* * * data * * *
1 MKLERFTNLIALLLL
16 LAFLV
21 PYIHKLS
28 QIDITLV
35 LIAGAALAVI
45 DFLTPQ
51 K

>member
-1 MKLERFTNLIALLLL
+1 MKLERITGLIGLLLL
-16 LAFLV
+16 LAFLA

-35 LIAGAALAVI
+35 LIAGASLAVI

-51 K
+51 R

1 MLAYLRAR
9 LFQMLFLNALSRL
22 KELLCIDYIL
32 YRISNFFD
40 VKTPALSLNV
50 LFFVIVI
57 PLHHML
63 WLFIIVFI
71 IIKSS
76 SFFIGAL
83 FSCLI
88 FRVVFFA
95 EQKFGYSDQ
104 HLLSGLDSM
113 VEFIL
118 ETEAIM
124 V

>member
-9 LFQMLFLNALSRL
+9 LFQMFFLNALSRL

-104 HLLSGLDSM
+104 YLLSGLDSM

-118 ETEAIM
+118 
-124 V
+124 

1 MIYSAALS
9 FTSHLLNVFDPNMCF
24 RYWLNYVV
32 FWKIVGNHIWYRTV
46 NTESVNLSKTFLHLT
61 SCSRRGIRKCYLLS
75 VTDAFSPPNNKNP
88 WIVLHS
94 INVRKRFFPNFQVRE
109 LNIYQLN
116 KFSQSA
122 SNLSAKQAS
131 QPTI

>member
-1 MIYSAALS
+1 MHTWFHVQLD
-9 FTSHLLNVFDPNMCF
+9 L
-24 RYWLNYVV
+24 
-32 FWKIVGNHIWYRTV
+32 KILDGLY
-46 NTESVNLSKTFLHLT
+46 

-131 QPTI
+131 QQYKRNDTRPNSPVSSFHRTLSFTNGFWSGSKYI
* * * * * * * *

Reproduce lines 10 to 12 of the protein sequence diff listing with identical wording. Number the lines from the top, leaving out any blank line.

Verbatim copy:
+1 MKLERITGLIGLLLL
-16 LAFLV
+16 LAFLA